Injection molding, blow molding and liquid silicone rubber (LSR) molding are three remarkably efficient manufacturing processes for producing large volumes of highly accurate and often very complex parts. One of the challenges of bringing products to market with these processes is that producing functional prototypes with the right mechanical properties requires expensive tools with long lead times.
Additive manufacturing addresses this problem by producing tooling for these and other types of molding that can be used to make limited runs of prototypes or low volume production parts from the same material and with the same physical properties as the final production parts. Molds made by additive manufacturing make it possible to evaluate more design iterations in less time at a lower cost, enabling companies to get products to market faster and reduce engineering and prototyping expenses.
Aluminum and rubber tools are a thing of the past
Until recently, the best option for companies making or buying injection molded parts was to manufacture an aluminum tool, called a soft tool, and use it to produce functional prototypes of the production material. Soft tools are less expensive than steel tooling but their cost and lead time are still substantial. Blow molded prototypes are also normally produced with aluminum tools that are expensive and have long lead times. Prototypes of LSR rubber parts are normally produced by manual casting using molds made of soft metal, modeling board or room temperature vulcanization (RTV) rubber. RTV molds are less expensive than machined metal molds but making LSR parts with RTV molds is a multi-stage process requiring considerable time and labor to make the patterns and molds.
As a case in point, Turck builds junction boxes, cordsets and splitters using injection molding with an over-molding process. Creating a prototype of an over-molded part used to require building a steel mold which took about 10 weeks to build and five weeks to modify for each design iteration, so it took about 6 months to get a new product to market.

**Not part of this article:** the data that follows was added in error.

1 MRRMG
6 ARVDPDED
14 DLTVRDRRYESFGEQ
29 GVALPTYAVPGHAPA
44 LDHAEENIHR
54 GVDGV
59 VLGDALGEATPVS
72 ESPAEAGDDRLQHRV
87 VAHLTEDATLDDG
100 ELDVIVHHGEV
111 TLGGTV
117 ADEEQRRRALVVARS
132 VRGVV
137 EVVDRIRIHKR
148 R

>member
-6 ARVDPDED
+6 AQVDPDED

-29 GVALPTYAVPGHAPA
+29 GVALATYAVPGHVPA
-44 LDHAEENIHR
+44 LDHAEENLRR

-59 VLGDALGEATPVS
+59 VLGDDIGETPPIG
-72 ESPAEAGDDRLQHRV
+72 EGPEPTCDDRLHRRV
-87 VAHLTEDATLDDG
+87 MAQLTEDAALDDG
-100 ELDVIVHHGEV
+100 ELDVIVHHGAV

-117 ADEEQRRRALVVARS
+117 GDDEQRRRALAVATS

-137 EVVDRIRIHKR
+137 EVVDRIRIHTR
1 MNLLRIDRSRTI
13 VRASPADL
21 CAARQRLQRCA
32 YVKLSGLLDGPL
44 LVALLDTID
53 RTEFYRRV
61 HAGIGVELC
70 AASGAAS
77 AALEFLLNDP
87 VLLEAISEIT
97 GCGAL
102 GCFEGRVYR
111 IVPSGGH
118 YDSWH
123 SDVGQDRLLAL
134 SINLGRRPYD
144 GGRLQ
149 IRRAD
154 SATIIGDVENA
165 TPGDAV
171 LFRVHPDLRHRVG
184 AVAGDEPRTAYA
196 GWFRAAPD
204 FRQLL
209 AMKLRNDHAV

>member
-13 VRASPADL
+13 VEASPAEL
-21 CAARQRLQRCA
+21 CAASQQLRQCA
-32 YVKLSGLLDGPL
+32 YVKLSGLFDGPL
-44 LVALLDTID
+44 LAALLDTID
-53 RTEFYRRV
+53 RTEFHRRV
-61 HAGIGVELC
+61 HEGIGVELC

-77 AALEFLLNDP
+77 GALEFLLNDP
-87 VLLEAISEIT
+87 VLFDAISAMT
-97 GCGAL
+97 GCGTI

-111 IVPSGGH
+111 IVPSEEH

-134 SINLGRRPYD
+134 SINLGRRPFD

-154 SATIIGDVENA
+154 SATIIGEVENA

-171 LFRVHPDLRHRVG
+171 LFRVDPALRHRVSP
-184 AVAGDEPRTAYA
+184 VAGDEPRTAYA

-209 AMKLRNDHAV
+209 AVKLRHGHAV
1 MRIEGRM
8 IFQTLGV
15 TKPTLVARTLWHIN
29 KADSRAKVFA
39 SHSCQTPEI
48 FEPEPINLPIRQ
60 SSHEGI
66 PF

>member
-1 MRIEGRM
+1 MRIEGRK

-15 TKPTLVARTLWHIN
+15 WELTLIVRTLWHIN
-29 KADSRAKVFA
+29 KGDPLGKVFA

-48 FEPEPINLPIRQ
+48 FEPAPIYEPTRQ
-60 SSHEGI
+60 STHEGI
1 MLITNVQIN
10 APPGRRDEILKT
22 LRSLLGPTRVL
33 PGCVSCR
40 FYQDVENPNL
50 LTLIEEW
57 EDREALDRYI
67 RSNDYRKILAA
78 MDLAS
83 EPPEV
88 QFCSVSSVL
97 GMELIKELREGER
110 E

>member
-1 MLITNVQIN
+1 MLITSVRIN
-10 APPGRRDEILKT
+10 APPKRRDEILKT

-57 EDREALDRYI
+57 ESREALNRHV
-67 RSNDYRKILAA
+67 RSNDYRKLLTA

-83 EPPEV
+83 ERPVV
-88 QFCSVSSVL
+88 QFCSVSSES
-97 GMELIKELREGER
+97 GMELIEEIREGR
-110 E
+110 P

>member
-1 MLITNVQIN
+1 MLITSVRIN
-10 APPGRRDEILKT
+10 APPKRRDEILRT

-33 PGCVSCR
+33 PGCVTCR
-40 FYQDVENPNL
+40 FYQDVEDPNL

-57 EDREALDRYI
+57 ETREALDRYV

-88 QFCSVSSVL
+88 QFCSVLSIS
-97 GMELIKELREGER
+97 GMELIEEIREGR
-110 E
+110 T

Plasel Precision Plastics produced blow molded prototypes by CNC machining on an aluminum mold which took up to 20 days of production time and cost $5,000. Design Reality produced molds for making functional prototypes of LSR respirators by CNC machining of modeling board or aluminum, which took 24 hours and cost $2,000.
Reduce lead time and cost
Additive manufacturing drastically reduces the lead time and cost required to produce molds for all of these applications so it can produce prototypes for functional testing at a fraction of the lead time and cost of traditional prototype mold tooling. Additive manufacturing can produce high resolution molds with smooth surfaces that are ideal for building injection molds capable of producing prototype parts in production-grade thermoplastics. Blow molders are also adopting additive manufacturing to produce blow molds that can withstand both the temperature and pressure of the blow molding process. Additive manufacturing provides dramatic time and cost savings in producing molds for LSR parts.
The numbers speak for themselves
The results speak for themselves. Turck reduced the time to first injection molded prototypes by 97% to two days with additive manufacturing and reduced the cost of tooling, assuming three iterations, by 23% from $30,000 to $23,000. The company has reduced the typical time required to bring a new product to market by 33% to four months.
Plasel used additive manufacturing to reduce the time required to produce 100 blow molded prototypes 90% to two days and reduced the cost by 94% to $280. The faster turnaround time made it possible for the customer to introduce its new product weeks faster than was required in the past. Design Reality now produces LSR respirator prototypes in molds produced by additive manufacturing in only eighteen hours, 75% less time than was required with CNC, and for $1,000, half the cost of CNC.
Additive manufacturing of injection molds, blow molds and LSR molds makes it possible to produce functional prototypes with the same mechanical properties as production parts at a much lower cost and in a fraction of the time required by conventional prototyping methods.
Fisher Unitech can help you seamlessly convert to printed mold tooling by guiding you through the selection process and providing telephone support, software releases and updates, free exchange of parts, and on-site service calls.
This is the third in a series of blog posts in which we will discuss the advantages of using additive manufacturing to produce different types of manufacturing aids.
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About the Author
Jerry Fireman is a technology writer who specializes in writing about computer aided design (CAD), 3D printing, computer-aided engineering (CAE), the Internet of Things (IoT), electronic engineering, pharmaceutical research and manufacturing, test and measurement and a variety of other topics.